I'd like to shadow something mentioned by Flater: this is the norm when dealing with IT. Go back and watch the Sandra Bullock vehicle, The Net. OMFG, they got just about everything wrong in that movie. But, who but the most hardcore of nerds would have known? I think TV shows probably operate under the same assumption about other languages; very few people would know. Well, with regards to Spanish they're probably getting more sensitive, but that's it.

This isn't just TV/movies; I'd hazard a bet that the German used in Frank Zappa's "Stick It Out" probably isn't very accurate either. And Zappa toured Europe all the time.

• Remember that Die Hard was released in 1988 (almost 30 years ago). Back then international release was a secondary consideration at best. This was back in the day when Hollywood wouldn't think twice about giving a present-day villain an obvious nationality (like that movie's German terrorists or Back to the Future's Libyans). Today if they want to do this, they have to make up some geographically and ethnically indeterminate nation like "Sokovia", or risk kissing goodbye all those sweet international sales. It was a different era then. – T.E.D. Jun 30 '17 at 21:22
• @T.E.D. Both Die Hard and Back to the Future earnt about 45% of their takings outside the US ($58M out of$141M and $173M out of$384M, respectively). With that much money at stake, it seems hard to believe they weren't thinking about international sales. And I doubt Libya has ever been a big market for Hollywood. It seems much more likely to be about producers being hypersensitive about offending anybody at all than about caring about foreign sales. – David Richerby Jul 3 '17 at 7:33

Considering the Die Hard scene as an example. The intent is not that you understand what he is saying but rather that you understand he is a foreign terrorist. Therefore the emphasis is on using words an American/English audience would stereotypically view as German and in a tone that American/English viewers hear as consistent with the role.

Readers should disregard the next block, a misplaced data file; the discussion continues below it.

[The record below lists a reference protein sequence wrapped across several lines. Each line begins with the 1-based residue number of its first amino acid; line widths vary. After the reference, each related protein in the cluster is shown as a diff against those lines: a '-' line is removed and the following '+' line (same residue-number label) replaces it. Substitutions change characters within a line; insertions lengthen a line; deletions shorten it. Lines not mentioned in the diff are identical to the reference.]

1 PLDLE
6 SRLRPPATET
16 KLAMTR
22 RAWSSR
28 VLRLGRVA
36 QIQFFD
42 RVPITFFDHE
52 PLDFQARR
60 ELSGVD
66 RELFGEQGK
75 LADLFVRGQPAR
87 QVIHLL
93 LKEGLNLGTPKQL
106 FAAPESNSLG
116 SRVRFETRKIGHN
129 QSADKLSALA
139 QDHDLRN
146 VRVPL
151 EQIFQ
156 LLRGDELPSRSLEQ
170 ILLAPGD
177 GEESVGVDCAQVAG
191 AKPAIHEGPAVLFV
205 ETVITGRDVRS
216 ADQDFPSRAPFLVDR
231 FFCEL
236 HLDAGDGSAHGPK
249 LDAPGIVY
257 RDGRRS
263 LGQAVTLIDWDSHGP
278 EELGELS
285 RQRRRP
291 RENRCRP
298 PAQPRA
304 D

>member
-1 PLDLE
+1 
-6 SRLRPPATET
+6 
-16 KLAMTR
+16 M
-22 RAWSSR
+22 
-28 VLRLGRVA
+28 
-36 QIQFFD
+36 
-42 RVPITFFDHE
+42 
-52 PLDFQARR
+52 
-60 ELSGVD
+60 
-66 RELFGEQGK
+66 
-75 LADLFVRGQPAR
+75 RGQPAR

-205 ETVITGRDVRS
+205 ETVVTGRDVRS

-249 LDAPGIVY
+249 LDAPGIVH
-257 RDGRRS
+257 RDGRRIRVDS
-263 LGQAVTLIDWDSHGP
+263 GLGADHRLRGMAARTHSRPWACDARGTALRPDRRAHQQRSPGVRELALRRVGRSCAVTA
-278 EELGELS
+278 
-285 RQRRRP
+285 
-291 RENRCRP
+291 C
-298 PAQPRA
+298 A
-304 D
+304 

The correct native speech may lack this and therefore sound strange to the target audience.

Similar to the tech example where being factually correct sounds boring compared to stringing a few unrelated slightly recognisable buzz words together.

Even when the producers know that there is a mistake, and the mistake isn't serving the context, they permit mistakes to be made and to go uncorrected.

I've seen Hollywood productions in which Hollywood production is incorrectly portrayed.

We are talking German here. That is a language no non-native speaker can hope to speak acceptably anyway, so you cannot expect the same care to detail as given to, say, Elvish or Klingon. Speakers of High Elvish understand Wood Elvish fine. Speakers of High German will not understand Low German speakers, and neither will be able to understand or speak Letzeburgisch or Yiddish. If you learn German in school, that's good for listening to news broadcasts intended for international audience ("Deutsche Welle"). And you'll be able to make yourself understandable in several parts of German (though in some getting addressed in High German is considered insulting, they are forgiving with foreigners and other less gifted people).

So why bother? You cannot win anyway.

• There are plenty of non-native speakers who speak German just fine and it's completely laughable that you appear to be suggesting that Klingon and Elvish are somehow more worthy of correct representation than German. – David Richerby Jul 3 '17 at 7:25
• @DavidRicherby Well, I'd chalk that up to sarcasm. But the... variety... of German is certainly a thing. It's just that the German you usually learn as a second language is easily intelligible to most Germans. Let them drop to their "native dialect", and it's going to take you a while to start understanding anything again. I've even met people who couldn't even recognise some German dialects as German (the phonemes certainly get quite varied, up to a point where some people no longer get the "German feel" out of it). The fact that it's still called "German" is largely based on politics. – Luaan Jul 3 '17 at 9:04